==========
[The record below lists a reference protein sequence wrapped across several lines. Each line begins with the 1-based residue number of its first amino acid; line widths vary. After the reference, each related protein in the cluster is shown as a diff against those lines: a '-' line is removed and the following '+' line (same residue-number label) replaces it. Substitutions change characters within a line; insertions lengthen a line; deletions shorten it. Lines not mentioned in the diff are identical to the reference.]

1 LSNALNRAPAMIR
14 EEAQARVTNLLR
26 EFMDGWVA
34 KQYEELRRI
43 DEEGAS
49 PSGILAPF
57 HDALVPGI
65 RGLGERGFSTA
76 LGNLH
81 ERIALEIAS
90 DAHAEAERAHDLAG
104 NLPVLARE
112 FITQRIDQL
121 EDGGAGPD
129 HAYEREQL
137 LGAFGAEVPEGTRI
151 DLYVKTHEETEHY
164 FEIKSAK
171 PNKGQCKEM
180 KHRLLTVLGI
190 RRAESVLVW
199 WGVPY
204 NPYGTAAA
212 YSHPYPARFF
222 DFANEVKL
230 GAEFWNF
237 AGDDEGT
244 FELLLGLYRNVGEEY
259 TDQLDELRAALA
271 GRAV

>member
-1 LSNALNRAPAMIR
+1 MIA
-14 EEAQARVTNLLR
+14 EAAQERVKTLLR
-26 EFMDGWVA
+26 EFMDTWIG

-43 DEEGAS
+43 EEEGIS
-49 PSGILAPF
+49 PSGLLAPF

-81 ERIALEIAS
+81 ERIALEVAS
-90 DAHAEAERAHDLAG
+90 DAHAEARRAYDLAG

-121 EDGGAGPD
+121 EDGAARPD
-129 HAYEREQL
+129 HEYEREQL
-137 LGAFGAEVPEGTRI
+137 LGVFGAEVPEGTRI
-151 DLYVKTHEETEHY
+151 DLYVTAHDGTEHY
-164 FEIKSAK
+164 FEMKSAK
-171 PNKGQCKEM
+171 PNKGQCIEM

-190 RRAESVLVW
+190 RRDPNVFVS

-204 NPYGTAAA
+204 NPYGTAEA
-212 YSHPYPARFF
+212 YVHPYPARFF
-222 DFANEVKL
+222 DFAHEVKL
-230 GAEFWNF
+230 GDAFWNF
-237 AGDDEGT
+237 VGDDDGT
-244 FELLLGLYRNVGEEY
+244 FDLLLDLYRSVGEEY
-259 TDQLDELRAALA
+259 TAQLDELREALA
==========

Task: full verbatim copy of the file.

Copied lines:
[The record below lists a reference protein sequence wrapped across several lines. Each line begins with the 1-based residue number of its first amino acid; line widths vary. After the reference, each related protein in the cluster is shown as a diff against those lines: a '-' line is removed and the following '+' line (same residue-number label) replaces it. Substitutions change characters within a line; insertions lengthen a line; deletions shorten it. Lines not mentioned in the diff are identical to the reference.]

1 LSNALNRAPAMIR
14 EEAQARVTNLLR
26 EFMDGWVA
34 KQYEELRRI
43 DEEGAS
49 PSGILAPF
57 HDALVPGI
65 RGLGERGFSTA
76 LGNLH
81 ERIALEIAS
90 DAHAEAERAHDLAG
104 NLPVLARE
112 FITQRIDQL
121 EDGGAGPD
129 HAYEREQL
137 LGAFGAEVPEGTRI
151 DLYVKTHEETEHY
164 FEIKSAK
171 PNKGQCKEM
180 KHRLLTVLGI
190 RRAESVLVW
199 WGVPY
204 NPYGTAAA
212 YSHPYPARFF
222 DFANEVKL
230 GAEFWNF
237 AGDDEGT
244 FELLLGLYRNVGEEY
259 TDQLDELRAALA
271 GRAV

>member
-1 LSNALNRAPAMIR
+1 MIA
-14 EEAQARVTNLLR
+14 EAAQERVKTLLR
-26 EFMDGWVA
+26 EFMDTWIG

-43 DEEGAS
+43 EEEGIS
-49 PSGILAPF
+49 PSGLLAPF

-81 ERIALEIAS
+81 ERIALEVAS
-90 DAHAEAERAHDLAG
+90 DAHAEARRAYDLAG

-121 EDGGAGPD
+121 EDGAARPD
-129 HAYEREQL
+129 HEYEREQL
-137 LGAFGAEVPEGTRI
+137 LGVFGAEVPEGTRI
-151 DLYVKTHEETEHY
+151 DLYVTAHDGTEHY
-164 FEIKSAK
+164 FEMKSAK
-171 PNKGQCKEM
+171 PNKGQCIEM

-190 RRAESVLVW
+190 RRDPNVFVS

-204 NPYGTAAA
+204 NPYGTAEA
-212 YSHPYPARFF
+212 YVHPYPARFF
-222 DFANEVKL
+222 DFAHEVKL
-230 GAEFWNF
+230 GDAFWNF
-237 AGDDEGT
+237 VGDDDGT
-244 FELLLGLYRNVGEEY
+244 FDLLLDLYRSVGEEY
-259 TDQLDELRAALA
+259 TAQLDELREALA